Almost every great poet is also a great translator. There are exceptions, but it is far too common to be a coincidence or a requirement. I have come to believe this tendency to translate is a solution to the problem of trying to be productive as an artist every day. Maybe there are people who can wake up every day with inspiration to write brilliantly? But I suspect, more people suffer from the same thing I observe in myself. Most days nothing comes of my efforts. Sometimes whole months or even a better part of a year goes by without my muse whispering in my ear. Writing is a craft as well as an art, and a writer that can wake up everyday and translate someone else’s brilliance, bringing it to a different mother tongue, that has yet to enjoy the satisfaction of the original poet’s humanity can feel productive and satisfied without the need to entirely create something on their own from nothing.

Lowell was an incredibly gifted translator. There is a silky smooth aspect to some of his translations, like the one below, that he rarely achieved with his own words, so much pent up emotions coursing through his veins, that it may have been impossible to find that level of calm when searching his own mind. Meditation is an example where the madness of Baudelaire is becalmed under the madness of Lowell and in its place resides a little pool of sonnet peace. Dive in!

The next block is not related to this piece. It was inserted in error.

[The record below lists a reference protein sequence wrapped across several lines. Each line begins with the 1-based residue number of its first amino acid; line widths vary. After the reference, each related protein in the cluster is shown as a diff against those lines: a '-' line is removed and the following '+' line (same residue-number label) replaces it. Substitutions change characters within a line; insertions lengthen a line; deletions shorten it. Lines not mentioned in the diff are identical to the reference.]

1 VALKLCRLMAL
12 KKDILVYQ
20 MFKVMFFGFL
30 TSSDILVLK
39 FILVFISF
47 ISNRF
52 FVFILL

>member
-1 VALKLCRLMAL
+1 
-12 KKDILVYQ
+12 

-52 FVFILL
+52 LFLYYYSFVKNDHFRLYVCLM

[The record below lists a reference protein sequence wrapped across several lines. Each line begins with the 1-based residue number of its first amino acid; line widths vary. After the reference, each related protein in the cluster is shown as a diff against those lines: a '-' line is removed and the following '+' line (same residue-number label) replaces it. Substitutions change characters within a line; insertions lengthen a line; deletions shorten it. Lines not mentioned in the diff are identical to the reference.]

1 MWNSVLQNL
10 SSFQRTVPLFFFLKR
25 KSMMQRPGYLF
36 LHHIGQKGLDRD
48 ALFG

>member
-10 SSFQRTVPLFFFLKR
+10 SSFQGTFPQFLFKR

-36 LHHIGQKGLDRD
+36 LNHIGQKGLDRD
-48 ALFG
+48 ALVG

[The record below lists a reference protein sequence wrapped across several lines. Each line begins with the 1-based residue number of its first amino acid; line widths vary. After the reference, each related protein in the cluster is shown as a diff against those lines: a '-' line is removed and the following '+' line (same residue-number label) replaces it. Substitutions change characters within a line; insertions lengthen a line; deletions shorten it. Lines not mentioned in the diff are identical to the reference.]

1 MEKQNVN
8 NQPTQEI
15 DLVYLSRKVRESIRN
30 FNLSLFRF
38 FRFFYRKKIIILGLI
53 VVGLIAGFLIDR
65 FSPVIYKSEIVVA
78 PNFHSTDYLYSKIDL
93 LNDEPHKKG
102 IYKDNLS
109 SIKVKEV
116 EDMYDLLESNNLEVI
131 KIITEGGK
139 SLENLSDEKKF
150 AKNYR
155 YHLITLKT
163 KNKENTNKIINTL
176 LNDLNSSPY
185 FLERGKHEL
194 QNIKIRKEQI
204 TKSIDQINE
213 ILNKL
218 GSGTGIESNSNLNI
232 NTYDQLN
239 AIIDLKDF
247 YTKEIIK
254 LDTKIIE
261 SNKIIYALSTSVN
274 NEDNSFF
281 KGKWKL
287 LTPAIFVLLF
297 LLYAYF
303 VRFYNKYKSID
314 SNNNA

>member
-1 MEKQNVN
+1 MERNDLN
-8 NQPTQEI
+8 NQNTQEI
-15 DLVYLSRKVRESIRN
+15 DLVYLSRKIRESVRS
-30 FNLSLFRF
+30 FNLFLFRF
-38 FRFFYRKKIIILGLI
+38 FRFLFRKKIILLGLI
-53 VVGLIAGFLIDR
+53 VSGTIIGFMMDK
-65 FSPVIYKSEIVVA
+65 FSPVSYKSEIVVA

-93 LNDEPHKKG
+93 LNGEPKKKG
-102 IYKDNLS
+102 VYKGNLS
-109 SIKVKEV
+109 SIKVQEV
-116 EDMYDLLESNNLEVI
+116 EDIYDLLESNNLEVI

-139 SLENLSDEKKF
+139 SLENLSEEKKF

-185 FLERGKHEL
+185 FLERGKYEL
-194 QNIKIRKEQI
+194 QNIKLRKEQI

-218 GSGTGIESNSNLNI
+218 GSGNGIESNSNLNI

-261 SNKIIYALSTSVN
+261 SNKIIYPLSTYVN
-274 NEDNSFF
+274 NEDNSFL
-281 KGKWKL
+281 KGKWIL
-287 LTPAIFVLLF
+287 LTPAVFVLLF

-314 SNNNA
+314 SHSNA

Meditation

by Baudelaire
Translated by Robert Lowell

Calm down, my Sorrow, we must move with care.
You called for evening; it descends, it’s here.
The town is coffined in its atmosphere,
bringing relief to some, to others care.

Now while the common multitude strips bare,
feels pleasure’s cat o’nine tails on its back,
and fights off anguish at the great bazaar,
give me your hand, my Sorrow.  Let’s stand back;

back from these people!  Look, the dead years dressed
in old clothes crowd the balconies of the sky.
Regret emerges smiling from the sea,

the sick sun slumbers underneath an arch,
and like a shroud strung out form east to west,
listen, my Dearest, hear the sweet night march!